Throughout the jubilee, the queen was cast as a servant of the British people, rather than their sovereign.
"I think the monarchy has always adapted itself to contemporary circumstances, and has become what I call a public service monarchy," said Vernon Bogdanor, a constitutional expert and professor at King's College London.
He said efforts by the queen to keep the monarchy in tune with contemporary Britain and her decision to prioritize the royal family's work with charities and good causes have safeguarded the institution's future.
In a service of thanksgiving at St. Paul's Cathedral on Tuesday, Archbishop of Canterbury Rowan Williams pointedly contrasted the queen's "60 years of utterly demanding yet deeply joyful service" with the "ludicrous financial greed" and other ills of wider society.
The decision to have only the core royals — the queen, Charles, Camilla, William, Kate and Harry — appear on the palace balcony, rather than the extended family, gave an image of a stripped-down monarchy for austere times.
Philip's illness, however, provided a note of sadness and uncertainty amid the celebration.
The prince was said Tuesday to be doing well in a London hospital, but he will be 91 on Sunday and is increasingly frail. The queen, at 86, is already Britain's longest-lived monarch. Only her great-great-grandmother, Queen Victoria, reigned for longer.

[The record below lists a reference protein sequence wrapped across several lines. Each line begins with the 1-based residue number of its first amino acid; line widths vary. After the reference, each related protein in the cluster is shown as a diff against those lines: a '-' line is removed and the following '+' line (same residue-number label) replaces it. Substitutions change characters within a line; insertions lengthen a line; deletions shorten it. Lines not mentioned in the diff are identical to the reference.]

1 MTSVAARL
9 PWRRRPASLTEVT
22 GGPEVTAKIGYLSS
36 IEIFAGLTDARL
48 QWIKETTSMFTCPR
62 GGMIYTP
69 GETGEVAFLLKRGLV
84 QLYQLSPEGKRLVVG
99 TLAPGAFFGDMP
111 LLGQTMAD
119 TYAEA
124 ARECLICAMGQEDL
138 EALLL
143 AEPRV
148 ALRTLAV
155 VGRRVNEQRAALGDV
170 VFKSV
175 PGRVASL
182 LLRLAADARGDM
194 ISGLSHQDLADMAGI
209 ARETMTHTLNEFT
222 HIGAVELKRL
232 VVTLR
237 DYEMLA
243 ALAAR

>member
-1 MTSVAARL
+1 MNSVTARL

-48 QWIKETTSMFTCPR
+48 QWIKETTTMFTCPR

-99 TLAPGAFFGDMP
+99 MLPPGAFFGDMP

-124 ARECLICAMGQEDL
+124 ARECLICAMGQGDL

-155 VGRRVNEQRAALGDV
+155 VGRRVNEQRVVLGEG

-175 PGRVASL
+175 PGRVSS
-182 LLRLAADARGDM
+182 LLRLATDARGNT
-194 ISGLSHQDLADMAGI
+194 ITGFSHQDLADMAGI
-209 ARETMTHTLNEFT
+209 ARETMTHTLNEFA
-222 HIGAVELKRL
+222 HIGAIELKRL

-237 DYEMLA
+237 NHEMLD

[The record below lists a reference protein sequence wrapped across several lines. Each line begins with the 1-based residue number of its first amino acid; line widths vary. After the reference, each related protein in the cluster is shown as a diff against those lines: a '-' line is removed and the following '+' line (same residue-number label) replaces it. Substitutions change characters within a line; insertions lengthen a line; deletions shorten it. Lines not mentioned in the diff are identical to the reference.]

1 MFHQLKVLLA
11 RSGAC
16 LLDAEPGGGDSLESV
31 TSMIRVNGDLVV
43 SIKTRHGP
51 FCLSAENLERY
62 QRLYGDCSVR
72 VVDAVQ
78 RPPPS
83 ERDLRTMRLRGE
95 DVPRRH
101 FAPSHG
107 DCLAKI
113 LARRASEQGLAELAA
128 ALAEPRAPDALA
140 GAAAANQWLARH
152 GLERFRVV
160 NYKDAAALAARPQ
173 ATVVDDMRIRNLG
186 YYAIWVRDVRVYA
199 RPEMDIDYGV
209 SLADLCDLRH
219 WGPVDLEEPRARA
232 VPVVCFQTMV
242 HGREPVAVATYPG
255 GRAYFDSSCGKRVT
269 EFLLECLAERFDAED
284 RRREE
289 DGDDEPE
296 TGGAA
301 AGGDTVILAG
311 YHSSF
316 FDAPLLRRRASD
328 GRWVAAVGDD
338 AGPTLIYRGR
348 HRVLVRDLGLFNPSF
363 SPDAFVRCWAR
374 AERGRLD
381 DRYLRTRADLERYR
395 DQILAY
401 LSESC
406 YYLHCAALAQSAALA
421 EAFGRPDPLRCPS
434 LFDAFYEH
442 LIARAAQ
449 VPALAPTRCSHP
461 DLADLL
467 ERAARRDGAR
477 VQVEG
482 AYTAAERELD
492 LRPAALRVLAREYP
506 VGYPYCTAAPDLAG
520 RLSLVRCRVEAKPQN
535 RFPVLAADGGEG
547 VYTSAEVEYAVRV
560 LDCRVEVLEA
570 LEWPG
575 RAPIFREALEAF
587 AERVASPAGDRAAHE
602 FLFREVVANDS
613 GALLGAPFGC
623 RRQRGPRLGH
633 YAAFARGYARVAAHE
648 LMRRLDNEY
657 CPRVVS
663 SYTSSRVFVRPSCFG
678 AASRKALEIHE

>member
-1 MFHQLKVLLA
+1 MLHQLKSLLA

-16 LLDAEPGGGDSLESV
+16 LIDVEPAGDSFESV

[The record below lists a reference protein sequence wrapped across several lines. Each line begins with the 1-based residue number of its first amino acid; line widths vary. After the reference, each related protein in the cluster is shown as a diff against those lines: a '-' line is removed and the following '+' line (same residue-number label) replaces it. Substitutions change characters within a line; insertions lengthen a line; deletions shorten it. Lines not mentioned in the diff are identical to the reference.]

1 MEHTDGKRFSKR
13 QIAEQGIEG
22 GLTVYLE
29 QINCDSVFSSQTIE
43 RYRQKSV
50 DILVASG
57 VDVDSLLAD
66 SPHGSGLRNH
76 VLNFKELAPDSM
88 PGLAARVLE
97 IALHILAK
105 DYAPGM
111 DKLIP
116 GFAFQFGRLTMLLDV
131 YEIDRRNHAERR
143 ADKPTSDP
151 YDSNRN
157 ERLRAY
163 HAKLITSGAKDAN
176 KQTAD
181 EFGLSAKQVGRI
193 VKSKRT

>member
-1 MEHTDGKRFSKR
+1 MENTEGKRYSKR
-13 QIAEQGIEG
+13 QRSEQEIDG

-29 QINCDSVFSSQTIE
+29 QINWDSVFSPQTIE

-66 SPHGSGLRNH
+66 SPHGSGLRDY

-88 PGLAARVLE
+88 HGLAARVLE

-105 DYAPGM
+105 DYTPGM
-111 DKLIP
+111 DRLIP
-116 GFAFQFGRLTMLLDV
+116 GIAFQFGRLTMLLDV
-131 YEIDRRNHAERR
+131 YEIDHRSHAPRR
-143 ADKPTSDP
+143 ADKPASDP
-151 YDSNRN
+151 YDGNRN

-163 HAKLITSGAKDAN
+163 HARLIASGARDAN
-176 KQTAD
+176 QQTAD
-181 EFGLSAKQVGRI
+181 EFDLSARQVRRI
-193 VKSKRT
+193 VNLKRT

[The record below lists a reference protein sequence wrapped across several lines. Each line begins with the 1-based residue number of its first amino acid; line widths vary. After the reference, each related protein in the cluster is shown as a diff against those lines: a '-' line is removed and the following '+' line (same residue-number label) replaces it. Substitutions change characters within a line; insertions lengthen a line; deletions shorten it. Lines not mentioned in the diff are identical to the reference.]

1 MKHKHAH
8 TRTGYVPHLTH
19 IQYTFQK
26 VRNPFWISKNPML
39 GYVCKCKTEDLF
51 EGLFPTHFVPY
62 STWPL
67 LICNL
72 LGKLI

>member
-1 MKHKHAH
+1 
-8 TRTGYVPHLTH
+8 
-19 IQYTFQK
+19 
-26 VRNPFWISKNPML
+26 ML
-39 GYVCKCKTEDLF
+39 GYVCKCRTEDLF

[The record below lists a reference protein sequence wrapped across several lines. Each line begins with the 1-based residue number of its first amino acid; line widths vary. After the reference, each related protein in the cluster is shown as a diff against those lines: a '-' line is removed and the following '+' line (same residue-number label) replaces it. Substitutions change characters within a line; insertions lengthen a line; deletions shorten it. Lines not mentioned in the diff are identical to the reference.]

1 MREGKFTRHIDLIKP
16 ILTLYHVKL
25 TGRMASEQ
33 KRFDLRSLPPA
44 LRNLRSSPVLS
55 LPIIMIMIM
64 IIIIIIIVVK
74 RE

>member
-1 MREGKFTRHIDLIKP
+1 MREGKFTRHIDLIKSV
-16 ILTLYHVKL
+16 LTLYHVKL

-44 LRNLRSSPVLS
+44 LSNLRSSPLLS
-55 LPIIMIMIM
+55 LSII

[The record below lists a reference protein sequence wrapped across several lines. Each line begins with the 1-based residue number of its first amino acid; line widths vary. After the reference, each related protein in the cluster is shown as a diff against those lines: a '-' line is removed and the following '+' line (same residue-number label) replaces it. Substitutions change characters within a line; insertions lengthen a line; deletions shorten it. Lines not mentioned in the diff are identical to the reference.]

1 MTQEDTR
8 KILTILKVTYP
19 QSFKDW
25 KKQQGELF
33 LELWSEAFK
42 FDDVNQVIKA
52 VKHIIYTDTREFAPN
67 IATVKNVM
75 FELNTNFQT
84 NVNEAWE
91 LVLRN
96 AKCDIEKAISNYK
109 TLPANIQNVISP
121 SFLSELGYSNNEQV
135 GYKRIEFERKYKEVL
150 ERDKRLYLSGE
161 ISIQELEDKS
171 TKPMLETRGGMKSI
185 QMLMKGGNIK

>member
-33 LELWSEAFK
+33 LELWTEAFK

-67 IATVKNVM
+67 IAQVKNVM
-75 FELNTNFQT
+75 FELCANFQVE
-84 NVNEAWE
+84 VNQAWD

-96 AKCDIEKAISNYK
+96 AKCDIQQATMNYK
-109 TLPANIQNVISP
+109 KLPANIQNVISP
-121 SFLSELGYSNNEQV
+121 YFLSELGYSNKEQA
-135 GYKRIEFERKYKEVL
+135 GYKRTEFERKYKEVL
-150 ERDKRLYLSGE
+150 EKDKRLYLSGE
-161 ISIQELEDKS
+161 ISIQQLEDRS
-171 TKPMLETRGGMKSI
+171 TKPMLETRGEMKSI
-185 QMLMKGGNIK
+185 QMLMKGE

The queen's popularity is unassailable, but opinion polls consistently show Britons would prefer William to succeed her, rather than his father Charles. That is considered unlikely, as is any early abdication by the queen.
The 63-year-old Prince of Wales is a more divisive figure than his mother. While the queen's political views are a mystery, Charles often makes his thoughts known. (Likes: organic farming. Dislikes: most modern architecture).
But Bogdanor said Charles' support for unexpected causes, including ethnic minorities, Islamic and Hindu religious communities and young unemployed people, would see him achieve the same adulation as the queen.
"I think he will become as popular as the queen when he becomes king," Bogdanor said. "The challenge will be exactly the same, of adapting the monarchy to modern times, and I think he will respond in the same way."
Associated Press Writer David Stringer contributed to this report.
Jill Lawless can be reached at http://Twitter.com/JillLawless
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